Sabyasachi Patra

How to shoot a good photo

How to shoot a good photo

Introduction:

I have been getting many requests so I decided write this article on How to shoot a good photo. This will help budding photographers and enthusiasts in improving their photography skills and help them to shoot a good photo but also help them in getting a “Wow” photo.

What is the need for providing photography tips when any google search would yield a lot of tips on photography? I have more than two decades of experience in photography. However, I can only classify myself as a learner as I consider wildlife photography to be a lifelong learning. When I look back at the photographs I had taken a couple of years back, I wish I could go back in time, and utilize my present knowledge to capture those moments in a better manner. So why do I try to provide tips?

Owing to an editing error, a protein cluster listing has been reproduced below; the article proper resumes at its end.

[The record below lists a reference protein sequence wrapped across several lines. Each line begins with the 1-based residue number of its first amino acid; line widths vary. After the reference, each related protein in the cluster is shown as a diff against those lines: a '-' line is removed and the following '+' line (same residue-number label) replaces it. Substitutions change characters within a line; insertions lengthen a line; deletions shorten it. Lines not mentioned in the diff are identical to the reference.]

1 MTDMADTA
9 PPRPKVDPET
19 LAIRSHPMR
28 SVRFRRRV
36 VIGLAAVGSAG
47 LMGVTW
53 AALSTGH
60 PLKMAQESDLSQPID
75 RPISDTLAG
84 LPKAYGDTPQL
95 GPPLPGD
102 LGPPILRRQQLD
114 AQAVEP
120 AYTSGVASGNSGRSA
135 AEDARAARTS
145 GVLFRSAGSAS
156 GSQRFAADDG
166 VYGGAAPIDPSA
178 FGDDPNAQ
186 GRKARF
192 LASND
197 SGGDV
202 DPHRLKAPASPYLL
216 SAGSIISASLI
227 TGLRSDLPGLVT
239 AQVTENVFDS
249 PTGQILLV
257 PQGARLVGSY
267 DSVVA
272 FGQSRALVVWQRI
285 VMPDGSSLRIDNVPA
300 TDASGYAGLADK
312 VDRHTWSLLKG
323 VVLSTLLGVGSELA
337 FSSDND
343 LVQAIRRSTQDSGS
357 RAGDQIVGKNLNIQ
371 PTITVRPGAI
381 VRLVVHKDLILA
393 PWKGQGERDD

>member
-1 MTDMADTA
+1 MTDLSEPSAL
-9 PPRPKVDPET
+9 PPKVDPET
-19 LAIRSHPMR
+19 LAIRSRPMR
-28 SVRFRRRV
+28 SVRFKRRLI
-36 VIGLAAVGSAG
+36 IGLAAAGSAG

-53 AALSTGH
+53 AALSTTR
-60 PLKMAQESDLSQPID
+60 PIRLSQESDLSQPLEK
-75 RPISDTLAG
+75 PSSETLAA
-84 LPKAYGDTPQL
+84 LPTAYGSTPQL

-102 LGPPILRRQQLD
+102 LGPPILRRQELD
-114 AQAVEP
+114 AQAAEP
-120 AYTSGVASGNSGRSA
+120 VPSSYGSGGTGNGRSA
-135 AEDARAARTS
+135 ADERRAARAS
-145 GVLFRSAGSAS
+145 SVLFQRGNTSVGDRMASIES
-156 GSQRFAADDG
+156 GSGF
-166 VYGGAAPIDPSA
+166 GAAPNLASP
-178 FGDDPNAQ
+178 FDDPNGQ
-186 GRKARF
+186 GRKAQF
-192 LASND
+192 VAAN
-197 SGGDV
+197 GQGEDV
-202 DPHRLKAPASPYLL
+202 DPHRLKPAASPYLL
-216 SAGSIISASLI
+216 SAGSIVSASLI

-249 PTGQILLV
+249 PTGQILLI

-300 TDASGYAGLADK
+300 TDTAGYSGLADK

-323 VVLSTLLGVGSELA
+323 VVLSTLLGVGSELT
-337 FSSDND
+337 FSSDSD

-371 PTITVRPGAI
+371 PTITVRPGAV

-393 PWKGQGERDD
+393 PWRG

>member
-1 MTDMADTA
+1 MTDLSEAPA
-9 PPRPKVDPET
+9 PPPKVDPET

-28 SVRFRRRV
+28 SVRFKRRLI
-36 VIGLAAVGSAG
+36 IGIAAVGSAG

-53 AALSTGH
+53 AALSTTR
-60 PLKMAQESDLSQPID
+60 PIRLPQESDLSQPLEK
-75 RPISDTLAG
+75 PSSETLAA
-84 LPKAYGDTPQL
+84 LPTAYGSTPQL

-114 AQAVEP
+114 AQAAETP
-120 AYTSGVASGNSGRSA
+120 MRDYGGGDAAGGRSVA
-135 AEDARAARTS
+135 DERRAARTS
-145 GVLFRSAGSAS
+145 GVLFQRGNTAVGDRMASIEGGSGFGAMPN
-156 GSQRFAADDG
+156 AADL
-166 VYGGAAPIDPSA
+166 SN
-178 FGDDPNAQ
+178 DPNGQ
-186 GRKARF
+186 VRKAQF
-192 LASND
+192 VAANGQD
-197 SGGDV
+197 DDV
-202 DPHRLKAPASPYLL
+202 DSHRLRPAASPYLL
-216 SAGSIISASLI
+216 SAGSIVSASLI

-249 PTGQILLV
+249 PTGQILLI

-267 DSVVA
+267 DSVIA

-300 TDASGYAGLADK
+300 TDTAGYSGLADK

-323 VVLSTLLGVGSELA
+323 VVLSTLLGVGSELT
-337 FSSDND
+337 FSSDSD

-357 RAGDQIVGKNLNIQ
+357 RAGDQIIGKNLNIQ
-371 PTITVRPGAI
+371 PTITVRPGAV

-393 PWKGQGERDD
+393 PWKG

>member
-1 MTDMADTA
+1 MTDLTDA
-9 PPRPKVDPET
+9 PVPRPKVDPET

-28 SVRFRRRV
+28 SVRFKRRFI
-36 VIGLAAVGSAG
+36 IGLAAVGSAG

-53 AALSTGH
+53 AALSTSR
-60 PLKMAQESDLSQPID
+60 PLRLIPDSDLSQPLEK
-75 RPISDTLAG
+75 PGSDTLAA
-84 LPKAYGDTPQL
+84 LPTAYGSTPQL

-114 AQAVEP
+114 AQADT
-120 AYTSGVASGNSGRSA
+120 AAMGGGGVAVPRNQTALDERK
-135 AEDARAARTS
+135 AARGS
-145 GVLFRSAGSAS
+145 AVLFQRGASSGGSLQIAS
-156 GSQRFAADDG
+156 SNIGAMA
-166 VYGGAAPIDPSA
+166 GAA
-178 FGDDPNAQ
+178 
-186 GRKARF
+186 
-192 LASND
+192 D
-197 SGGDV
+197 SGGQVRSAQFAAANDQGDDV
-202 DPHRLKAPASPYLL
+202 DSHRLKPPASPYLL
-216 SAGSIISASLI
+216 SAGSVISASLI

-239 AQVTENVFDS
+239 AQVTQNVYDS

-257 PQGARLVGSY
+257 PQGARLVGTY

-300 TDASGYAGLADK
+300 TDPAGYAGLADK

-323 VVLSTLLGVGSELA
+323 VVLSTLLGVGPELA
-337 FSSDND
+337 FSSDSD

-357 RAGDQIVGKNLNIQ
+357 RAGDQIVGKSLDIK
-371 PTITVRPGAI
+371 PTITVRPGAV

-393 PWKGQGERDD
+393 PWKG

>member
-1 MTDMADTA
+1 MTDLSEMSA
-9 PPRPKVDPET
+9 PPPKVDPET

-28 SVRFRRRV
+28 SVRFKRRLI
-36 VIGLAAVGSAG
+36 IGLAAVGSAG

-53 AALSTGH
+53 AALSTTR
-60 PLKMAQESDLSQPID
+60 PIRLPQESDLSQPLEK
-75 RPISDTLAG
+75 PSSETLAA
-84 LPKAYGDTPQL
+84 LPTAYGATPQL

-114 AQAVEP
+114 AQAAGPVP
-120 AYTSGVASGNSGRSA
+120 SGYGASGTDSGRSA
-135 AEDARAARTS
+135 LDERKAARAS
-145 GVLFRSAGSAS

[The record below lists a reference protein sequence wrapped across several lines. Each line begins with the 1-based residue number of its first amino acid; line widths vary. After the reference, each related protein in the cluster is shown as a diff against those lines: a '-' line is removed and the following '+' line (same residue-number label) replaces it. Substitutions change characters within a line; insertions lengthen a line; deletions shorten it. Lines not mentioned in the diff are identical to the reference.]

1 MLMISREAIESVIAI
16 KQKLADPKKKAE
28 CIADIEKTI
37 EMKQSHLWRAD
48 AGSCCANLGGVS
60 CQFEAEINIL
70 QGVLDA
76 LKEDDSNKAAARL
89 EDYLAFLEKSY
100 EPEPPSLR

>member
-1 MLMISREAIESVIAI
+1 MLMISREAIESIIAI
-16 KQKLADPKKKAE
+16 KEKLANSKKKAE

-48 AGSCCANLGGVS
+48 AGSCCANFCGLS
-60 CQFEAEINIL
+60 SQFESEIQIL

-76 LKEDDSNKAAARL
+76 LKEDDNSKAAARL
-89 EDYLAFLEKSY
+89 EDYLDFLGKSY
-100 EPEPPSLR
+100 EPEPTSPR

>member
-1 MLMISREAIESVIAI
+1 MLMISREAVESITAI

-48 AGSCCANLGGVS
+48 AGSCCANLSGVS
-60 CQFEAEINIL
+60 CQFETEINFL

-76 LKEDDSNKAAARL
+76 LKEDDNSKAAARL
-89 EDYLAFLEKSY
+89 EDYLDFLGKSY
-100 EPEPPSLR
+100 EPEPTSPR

In the eighties and early nineties when internet was not available, I didn’t know how to learn photography. Hence the pace of learning was very slow. I had to resort to trial and error method. I used to painstakingly note down the shutter speed and aperture used to find a correlation between good shots and the exposure used. Whenever possible, I tried to observe other photographers. I have been continuously learning. However, I believe I am still scratching on the surface and have a lot more to learn. Being a wildlife photographer, I have the twin challenges of evolving as a photographer and learning more and more about Nature. The book of nature is so vast that even after a life long pursuit if you can claim to have learnt to paragraph out of that book, then you should consider being very fortunate. I believe, it is easier to learn fast with like minded people. This makes me try to share whatever little bit I have learnt till date. With the advent of internet, it has become easier to look at each others work, critique and learn at a much faster rate.

What makes a Good Picture?

When you look at various pictures, you will realise that some pictures stand out from the rest. I have described the various elements and some of the techniques that help in improving an image.



1. Background: